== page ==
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Protecting Baby's Peepers

Would your baby's baby blues or browns benefit from a visual workout? Experts say the answer is a resounding yes. "Babies will have an advantage later if they get more visual stimulation early on," says Robert Duckman, O.D., professor of optometry at the State University of New York State College of Optometry. And that means stronger eyesight and better hand-eye coordination. In fact, a recent study found that babies treated for cataracts in the weeks after birth experienced significant improvement in their vision after just one hour of gazing around the room and at their parents.

But before you decorate the nursery in stripes and spots, you need to know what kind of visual stimulation is appropriate. "Parents need to make sure that their baby's environment includes high-contrast objects and patterns, but not ones that are so complex it will cause them to close their eyes," says researcher Terri Lewis, Ph.D., adjunct professor of ophthalmology at the University of Toronto. "Above all, babies need to see faces. That's what they like best."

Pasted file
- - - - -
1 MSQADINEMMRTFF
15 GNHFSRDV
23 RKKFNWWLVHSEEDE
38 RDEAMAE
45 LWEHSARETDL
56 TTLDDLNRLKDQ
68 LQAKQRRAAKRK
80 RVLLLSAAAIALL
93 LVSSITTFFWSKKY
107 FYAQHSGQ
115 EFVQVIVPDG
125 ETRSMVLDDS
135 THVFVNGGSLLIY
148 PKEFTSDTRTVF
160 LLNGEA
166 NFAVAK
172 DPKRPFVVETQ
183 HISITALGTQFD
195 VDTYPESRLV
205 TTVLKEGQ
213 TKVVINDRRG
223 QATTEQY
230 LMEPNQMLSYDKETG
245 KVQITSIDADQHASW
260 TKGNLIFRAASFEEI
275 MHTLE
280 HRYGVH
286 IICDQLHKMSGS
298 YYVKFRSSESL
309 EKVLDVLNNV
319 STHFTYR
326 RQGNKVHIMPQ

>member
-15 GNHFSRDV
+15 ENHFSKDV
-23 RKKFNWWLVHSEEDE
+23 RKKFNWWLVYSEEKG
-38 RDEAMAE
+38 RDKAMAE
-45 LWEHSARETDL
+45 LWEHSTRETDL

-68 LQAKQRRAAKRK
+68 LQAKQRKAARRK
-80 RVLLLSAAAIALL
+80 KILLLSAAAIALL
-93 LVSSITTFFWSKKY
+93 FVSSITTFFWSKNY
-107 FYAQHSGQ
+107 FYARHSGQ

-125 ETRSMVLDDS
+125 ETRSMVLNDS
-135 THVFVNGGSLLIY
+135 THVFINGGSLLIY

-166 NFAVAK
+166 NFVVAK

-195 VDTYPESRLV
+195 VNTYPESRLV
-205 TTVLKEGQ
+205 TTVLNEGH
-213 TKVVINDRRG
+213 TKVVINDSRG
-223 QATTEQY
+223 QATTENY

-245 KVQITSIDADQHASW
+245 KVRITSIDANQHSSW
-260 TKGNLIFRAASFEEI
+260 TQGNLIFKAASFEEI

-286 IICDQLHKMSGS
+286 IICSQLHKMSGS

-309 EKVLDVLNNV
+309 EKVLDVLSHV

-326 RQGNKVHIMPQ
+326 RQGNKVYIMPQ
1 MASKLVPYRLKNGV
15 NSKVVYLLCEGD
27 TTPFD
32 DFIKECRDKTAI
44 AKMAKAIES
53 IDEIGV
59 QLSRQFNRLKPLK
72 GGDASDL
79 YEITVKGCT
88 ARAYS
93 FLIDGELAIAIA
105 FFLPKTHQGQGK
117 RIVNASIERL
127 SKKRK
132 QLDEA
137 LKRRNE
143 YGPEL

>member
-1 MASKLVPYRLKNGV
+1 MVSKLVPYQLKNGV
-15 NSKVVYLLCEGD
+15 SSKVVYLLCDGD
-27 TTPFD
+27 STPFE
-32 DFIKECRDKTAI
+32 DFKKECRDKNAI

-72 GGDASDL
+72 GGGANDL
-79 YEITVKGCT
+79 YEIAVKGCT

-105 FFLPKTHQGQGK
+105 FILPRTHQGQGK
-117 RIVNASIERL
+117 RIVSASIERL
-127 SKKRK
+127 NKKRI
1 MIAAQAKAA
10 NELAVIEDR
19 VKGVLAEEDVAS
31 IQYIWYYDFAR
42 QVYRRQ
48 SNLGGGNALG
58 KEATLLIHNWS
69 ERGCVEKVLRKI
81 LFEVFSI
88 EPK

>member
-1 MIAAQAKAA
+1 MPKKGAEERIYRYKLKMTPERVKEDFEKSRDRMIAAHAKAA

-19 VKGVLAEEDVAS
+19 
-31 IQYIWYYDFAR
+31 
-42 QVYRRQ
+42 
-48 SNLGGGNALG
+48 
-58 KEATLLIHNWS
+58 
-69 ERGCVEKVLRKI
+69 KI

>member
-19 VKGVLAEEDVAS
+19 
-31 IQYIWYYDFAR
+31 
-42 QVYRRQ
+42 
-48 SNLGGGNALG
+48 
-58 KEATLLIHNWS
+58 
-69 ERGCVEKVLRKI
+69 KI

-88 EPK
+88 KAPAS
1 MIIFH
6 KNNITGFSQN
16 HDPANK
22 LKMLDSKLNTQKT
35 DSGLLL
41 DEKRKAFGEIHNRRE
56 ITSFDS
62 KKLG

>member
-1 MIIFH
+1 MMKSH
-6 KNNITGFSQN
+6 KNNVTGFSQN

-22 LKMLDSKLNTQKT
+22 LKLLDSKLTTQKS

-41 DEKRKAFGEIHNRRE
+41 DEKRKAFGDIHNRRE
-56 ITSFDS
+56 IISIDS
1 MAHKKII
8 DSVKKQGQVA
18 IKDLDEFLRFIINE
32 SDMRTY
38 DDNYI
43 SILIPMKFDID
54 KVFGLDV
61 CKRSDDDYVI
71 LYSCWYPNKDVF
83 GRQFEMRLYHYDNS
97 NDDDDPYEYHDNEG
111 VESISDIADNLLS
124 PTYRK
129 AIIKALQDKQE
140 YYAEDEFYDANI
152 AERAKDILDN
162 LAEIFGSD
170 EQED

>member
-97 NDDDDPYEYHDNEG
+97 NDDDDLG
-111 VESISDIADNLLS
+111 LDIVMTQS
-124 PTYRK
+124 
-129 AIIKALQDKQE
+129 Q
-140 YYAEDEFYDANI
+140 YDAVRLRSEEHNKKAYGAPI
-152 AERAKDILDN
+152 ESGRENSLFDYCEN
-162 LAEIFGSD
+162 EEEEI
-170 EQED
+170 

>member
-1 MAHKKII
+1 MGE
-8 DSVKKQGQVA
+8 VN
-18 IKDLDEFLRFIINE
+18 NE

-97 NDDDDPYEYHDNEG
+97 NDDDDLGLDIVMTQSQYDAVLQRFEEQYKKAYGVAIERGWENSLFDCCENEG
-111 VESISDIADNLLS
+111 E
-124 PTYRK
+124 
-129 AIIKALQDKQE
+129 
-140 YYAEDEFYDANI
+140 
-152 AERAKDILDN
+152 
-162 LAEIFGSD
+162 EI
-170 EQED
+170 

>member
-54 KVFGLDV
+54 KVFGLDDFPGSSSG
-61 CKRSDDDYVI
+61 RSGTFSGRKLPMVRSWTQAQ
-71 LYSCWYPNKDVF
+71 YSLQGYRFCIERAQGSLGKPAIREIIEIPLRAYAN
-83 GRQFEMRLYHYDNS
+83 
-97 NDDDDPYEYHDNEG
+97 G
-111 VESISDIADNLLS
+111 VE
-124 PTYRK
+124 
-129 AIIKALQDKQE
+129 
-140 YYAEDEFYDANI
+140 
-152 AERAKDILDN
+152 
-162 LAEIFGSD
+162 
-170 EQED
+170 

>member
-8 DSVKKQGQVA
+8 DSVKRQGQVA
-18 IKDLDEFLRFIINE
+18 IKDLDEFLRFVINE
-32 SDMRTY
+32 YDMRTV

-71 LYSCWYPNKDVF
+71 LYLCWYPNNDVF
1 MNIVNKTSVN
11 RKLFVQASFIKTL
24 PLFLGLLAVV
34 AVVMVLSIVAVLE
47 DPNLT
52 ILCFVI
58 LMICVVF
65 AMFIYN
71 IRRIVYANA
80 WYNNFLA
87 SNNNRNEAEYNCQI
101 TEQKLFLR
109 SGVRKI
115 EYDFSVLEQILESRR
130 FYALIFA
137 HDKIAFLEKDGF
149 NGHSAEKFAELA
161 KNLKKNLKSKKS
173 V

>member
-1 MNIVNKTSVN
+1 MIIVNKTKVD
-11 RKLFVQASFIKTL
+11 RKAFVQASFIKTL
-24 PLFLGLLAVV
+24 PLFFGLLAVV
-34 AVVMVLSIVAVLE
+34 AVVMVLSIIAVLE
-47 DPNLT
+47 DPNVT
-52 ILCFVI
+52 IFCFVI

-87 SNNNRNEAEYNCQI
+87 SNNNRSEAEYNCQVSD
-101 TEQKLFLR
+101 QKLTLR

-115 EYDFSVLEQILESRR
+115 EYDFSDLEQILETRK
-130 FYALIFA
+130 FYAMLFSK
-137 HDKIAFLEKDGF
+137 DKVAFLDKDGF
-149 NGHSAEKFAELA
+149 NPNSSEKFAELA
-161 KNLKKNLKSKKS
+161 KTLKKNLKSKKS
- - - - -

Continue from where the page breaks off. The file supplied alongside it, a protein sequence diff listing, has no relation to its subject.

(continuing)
For the nursery, use large-patterned mobiles, toys, or bedding in black-and-white or high-contrast primary colors during the first three months of life. Experts say to avoid decorating Baby's room in all white, or tiny, busy prints. "Some parents go to the extreme and put patterns everywhere. That can overstimulate the child and cause him to get cranky," says Dr. Duckman. You can also stock up on toys that develop hand-eye coordination, such as blocks and shape sorters.

To protect your baby's vision over the long haul, experts stress that all children between 6 months and 2 years (at the latest) should have their vision tested by an optometrist or ophthalmologist. "Research has proven that infants have very sophisticated visual systems, which can be tested even if your child only knows a handful of words," says Dr. Duckman. More important, doctors will also screen for certain eye problems such as an eye turn (crossed eye) and amblyopia (lazy eye), conditions that are most successfully treated when caught early. For more information on infant eye health, visit the Children's Vision section of the American Optometric Association's website at